Bats have a bad rap, especially around this time of year. Thanks to Dracula, bats are seen as thirsty, bloodsucking creatures of the night but these harmless mammals play a vital role in sustaining the balance of ecosystems across the globe.
Bats are amazing animals. They help us pollinate important food crops and spread seeds that grow new trees. As insectivores, they help us manage pests that plague our homes, agriculture, forests and more.
So don’t be scared! The difference between fear and respect is knowledge so let’s celebrate Halloween and the last day of Bat Week by learning something new about bats.
Why not start with bats that live in Ontario? You can learn about local species in our new Ontario Bat Guide. Here’s a sneak peek of some facts from the guide.
1. Eight species of these nocturnal creatures live in Ontario. They are: the hoary bat, the eastern red bat, the silver-haired bat, the big brown bat, the tricolored bat, the little brown myotis bat, the northern long-eared myotis and the eastern small-footed myotis.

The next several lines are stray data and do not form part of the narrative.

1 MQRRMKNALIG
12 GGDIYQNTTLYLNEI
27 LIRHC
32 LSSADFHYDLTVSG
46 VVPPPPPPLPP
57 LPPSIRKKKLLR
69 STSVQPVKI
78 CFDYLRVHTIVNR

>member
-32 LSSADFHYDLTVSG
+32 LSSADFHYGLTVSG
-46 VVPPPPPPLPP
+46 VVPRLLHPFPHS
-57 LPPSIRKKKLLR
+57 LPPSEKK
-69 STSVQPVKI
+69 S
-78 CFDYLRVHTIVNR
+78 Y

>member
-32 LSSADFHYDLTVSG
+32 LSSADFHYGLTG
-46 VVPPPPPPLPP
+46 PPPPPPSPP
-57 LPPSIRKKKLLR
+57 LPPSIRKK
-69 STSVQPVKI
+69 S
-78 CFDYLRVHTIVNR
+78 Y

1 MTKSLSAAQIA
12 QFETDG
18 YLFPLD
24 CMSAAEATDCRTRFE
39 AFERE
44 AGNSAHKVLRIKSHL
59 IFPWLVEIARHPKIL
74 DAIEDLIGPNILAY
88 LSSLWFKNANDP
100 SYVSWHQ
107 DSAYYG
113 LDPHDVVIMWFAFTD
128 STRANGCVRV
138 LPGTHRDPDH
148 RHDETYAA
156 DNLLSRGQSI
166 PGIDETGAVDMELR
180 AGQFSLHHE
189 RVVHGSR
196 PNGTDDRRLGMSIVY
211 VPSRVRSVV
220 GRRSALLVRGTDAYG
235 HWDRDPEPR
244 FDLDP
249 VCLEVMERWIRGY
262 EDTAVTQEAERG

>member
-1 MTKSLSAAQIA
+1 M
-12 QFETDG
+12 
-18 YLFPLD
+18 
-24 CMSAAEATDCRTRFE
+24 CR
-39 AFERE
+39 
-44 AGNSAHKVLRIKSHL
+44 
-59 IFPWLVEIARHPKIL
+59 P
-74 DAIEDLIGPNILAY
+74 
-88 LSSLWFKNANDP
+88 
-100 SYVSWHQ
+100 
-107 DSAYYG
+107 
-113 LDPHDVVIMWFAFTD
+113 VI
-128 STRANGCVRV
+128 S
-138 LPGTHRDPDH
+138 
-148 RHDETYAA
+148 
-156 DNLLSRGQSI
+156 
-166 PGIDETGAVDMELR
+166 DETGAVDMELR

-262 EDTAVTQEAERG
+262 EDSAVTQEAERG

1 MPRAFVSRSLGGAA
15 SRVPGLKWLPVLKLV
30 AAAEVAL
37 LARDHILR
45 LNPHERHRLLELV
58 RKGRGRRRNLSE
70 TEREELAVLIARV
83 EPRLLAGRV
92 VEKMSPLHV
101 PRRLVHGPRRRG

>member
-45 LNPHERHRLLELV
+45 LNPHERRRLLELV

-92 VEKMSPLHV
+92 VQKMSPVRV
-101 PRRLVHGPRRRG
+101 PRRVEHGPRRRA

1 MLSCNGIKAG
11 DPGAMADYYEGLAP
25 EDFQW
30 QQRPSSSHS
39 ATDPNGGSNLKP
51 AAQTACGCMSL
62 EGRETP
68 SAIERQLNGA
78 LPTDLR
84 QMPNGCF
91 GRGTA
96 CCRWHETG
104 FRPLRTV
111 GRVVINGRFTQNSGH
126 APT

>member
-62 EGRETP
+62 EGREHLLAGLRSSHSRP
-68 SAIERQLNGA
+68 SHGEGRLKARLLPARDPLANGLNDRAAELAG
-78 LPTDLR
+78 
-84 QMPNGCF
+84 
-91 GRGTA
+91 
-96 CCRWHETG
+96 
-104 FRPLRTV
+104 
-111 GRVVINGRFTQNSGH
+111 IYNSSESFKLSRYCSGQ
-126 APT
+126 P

2. A newborn little brown bat weighs an astonishing 25 percent of its mother’s weight. In comparison, a human baby weighs about 6 percent of its mother’s weight.
3. Approximately 40 percent of the northern myotis’ global range is in Canada.
4. Eastern tricolored bats lose up to 30 percent of their body mass during hibernation between October and April. During spring and summer, they are efficient predators, catching an insect every two seconds and, in a mere 30 minutes, are able to increase their body mass by 25 percent.
5. White nose syndrome has decimated populations of several of our bat species. Caused by a fungus (Pseudogymnoascus destructans), it infects skin on the muzzle, ears and wings of bats.
Help us dispel myths about bats by sharing our Ontario Bat Guide with your friends and family.